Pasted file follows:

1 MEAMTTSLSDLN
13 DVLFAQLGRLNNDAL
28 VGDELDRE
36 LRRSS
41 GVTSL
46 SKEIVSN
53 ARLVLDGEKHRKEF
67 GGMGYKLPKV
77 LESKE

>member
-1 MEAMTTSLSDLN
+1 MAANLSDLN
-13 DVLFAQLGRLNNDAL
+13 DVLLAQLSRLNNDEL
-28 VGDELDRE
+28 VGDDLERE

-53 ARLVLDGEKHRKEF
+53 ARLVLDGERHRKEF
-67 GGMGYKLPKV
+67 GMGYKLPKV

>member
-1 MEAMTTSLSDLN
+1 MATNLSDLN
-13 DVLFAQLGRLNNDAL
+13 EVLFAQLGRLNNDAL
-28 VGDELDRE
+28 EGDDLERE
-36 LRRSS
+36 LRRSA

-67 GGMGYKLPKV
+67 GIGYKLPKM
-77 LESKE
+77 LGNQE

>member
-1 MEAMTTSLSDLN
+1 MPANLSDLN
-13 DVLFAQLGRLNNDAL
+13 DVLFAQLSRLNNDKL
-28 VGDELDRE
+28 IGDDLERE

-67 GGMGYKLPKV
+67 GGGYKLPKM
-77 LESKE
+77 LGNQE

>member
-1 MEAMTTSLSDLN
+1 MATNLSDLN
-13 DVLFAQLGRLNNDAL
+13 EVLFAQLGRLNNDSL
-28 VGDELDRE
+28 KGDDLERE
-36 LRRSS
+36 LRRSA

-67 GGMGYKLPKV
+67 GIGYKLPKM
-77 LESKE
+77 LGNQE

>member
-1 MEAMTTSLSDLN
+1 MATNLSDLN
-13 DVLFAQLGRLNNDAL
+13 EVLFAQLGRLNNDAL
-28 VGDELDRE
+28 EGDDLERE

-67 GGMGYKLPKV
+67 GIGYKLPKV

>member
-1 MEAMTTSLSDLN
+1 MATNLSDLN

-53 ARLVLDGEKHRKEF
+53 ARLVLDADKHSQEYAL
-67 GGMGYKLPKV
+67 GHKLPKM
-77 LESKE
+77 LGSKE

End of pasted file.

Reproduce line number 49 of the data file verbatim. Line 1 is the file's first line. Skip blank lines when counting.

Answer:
+13 EVLFAQLGRLNNDSL